EconomyFinancialHR companies change their model

HR companies change their model

“We don’t know what happened,” says Francisco Martínez. At least 900,000 employees who were subcontracted were left off the map, after September 1 of last year. “These people are not internalized, but they did not go to service companies either. We understand that many of them became informal,” says the CEO of Adecco in Mexico.

Héctor Márquez does not exclude this possibility. In order to have a better overview of the effects of the reform to this labor scheme, the Mexican Association of Human Capital Companies (Amech), the group that it presides over, analyzed the data presented by the Mexican Institute of Social Security (IMSS).

In November 2020, there were 5.2 million outsourced workers. By February 2022, 60%, 3.1 million, were incorporated into the payroll of real employers. 22% remained in subcontracting, but providing specialized services (the permitted scheme), while the remaining 18%, the 900,000, are no longer in the IMSS.

“In addition to the informality, a part was left without a job, others could be hired in a fee scheme, assimilated to salaries, copyrights, union or cooperative payment,” explains Márquez.

No personnel outsourcing firm emerged unscathed from the change in legislation, which prohibits workers registered with one company from working for another, unless it is to provide specialized services. For example, a car manufacturer may not outsource auto mechanics, but it may outsource security personnel.

Some of the Amech companies lost 100% of their clients and had to close. Others were reduced to 20%. “There was an 80% impact on the subcontracting industry,” says Márquez.

In the case of Adecco, Martínez knew that 95% of its business was in personnel subcontracting and only 5% in recruitment and selection, consulting, training and payroll services. He predicted a 40% loss, and it was.

As the reform allows the subcontracting only of specialized personnel and in the market there is a greater demand for profiles with digital and technological skills, Adecco presented to the Registry of Providers of Specialized Services and Specialized Works (Repse), authorized by the labor authority, five new divisions: logistics and industrial, back office, one focused on capturing commercial profiles, promotion, marketing and marketing support, one for technological positions and the last one for occupational health, which recruits company doctors and nutritionists for employees.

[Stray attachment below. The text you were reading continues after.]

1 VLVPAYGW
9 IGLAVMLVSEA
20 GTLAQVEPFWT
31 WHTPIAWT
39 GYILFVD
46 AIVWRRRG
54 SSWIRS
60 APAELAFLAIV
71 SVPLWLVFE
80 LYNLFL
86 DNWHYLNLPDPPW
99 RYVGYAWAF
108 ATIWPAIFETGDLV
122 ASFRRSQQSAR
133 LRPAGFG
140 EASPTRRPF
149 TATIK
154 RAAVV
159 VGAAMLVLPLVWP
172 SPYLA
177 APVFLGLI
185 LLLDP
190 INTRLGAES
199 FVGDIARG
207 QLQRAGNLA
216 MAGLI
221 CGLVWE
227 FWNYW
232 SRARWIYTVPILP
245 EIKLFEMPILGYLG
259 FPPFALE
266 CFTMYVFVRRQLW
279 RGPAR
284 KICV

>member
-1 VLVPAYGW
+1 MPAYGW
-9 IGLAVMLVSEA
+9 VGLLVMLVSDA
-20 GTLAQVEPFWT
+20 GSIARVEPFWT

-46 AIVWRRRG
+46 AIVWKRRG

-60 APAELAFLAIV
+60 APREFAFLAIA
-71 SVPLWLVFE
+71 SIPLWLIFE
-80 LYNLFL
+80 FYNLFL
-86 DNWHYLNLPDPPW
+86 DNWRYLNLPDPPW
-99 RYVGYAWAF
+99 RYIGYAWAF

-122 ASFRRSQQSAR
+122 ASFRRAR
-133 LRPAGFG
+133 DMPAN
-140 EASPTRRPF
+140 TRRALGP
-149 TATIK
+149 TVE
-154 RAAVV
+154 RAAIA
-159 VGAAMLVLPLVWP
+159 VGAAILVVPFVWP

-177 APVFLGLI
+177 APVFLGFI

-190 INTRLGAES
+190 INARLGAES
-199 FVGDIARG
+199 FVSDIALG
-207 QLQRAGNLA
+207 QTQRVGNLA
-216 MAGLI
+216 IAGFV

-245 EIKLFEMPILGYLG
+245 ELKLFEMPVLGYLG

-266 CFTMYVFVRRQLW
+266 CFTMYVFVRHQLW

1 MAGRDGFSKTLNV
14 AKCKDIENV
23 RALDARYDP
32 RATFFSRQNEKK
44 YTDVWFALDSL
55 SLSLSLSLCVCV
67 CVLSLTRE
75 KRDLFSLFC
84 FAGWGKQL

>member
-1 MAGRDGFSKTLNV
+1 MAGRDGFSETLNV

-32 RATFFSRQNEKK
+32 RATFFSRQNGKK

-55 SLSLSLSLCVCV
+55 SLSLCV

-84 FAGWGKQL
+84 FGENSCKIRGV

Martinez is optimistic. Adecco gained 100 new clients last January alone. The expectation is to reduce recovery time and differentiate itself as a specialized service company. The way is that.

New customers

For ManpowerGroup, the reform meant an affectation of 60%. Alberto Alesi, general director of the company for Mexico, the Caribbean and Central America, explains that the company transformed its services and looked towards the specialty of profiles, through new business divisions, such as logistics, life sciences and professional businesses.

The change in the regulation also forced him to focus on verticals that for a long time remained in a drawer, among them, the search for middle and high managerial profiles. Before, the recruitment of low profiles represented 90% of the business.

This ‘new’ aspect represents 15% of the company’s business, when two years ago it was less than 2%. Manpower incorporated artificial intelligence and machine learning into its processes and standardized its global platforms so that the client can see where their recruitment is, in addition to monitoring salaries in real time, according to industry and regions, as well as mapping foreign profiles, with based on your specialty.

“Today we have more clients, but with a smaller number of personnel. If we compare ourselves with the previous year, we are still far below. Specialized services began to grow in August, although not at the volumes of before”, says Alesi. “A client asked us for more than 100 or 300 people and now it has been reduced to a quarter. The recovery is slow and the specialized services market remains very conservative”.


However, Márquez, from Amech, considers that the reform has not been able to help recover the employment that existed before the pandemic, nor has it resolved other pending issues in the labor market.

“Just as there is a fiscal miscellany every year there should be a labor one. That rules and regulations be generated that allow progress in the five labor lags in Mexico: formal work with social security, decent work with better salaries, employee development to reduce the shortage of talent, retention of talent with better working conditions and equity of gender and labor support to vulnerable groups”, she says.

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